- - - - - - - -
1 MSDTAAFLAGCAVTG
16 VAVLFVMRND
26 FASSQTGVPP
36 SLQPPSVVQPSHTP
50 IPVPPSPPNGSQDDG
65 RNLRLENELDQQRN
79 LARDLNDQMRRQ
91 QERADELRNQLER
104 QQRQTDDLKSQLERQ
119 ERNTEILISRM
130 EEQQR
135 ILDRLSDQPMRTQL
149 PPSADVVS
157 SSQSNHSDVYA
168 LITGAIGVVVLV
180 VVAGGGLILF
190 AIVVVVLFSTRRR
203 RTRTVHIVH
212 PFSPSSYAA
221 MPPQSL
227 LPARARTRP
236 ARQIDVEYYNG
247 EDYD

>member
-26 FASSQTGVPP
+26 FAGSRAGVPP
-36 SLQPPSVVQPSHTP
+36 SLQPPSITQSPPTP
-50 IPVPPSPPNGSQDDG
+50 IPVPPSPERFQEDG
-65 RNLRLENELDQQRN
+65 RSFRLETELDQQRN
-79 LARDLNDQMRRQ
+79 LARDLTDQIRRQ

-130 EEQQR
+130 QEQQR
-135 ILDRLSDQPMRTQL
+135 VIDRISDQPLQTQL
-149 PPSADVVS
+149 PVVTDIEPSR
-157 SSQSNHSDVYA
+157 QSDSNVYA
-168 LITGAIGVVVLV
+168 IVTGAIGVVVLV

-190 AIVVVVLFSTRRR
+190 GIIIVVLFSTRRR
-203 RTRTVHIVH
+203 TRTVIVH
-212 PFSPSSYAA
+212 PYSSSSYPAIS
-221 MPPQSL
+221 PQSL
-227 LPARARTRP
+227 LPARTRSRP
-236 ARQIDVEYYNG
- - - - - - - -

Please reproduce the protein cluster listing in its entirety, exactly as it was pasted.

1 MSDTAAFLAGCAVTG
16 VAVLFVMRND
26 FASSQTGVPP
36 SLQPPSVVQPSHTP
50 IPVPPSPPNGSQDDG
65 RNLRLENELDQQRN
79 LARDLNDQMRRQ
91 QERADELRNQLER
104 QQRQTDDLKSQLERQ
119 ERNTEILISRM
130 EEQQR
135 ILDRLSDQPMRTQL
149 PPSADVVS
157 SSQSNHSDVYA
168 LITGAIGVVVLV
180 VVAGGGLILF
190 AIVVVVLFSTRRR
203 RTRTVHIVH
212 PFSPSSYAA
221 MPPQSL
227 LPARARTRP
236 ARQIDVEYYNG
247 EDYD

>member
-26 FASSQTGVPP
+26 FAGSRAGVPP
-36 SLQPPSVVQPSHTP
+36 SLQPPSITQSPPTP
-50 IPVPPSPPNGSQDDG
+50 IPVPPSPERFQEDG
-65 RNLRLENELDQQRN
+65 RSFRLETELDQQRN
-79 LARDLNDQMRRQ
+79 LARDLTDQIRRQ

-130 EEQQR
+130 QEQQR
-135 ILDRLSDQPMRTQL
+135 VIDRISDQPLQTQL
-149 PPSADVVS
+149 PVVTDIEPSR
-157 SSQSNHSDVYA
+157 QSDSNVYA
-168 LITGAIGVVVLV
+168 IVTGAIGVVVLV

-190 AIVVVVLFSTRRR
+190 GIIIVVLFSTRRR
-203 RTRTVHIVH
+203 TRTVIVH
-212 PFSPSSYAA
+212 PYSSSSYPAIS
-221 MPPQSL
+221 PQSL
-227 LPARARTRP
+227 LPARTRSRP
-236 ARQIDVEYYNG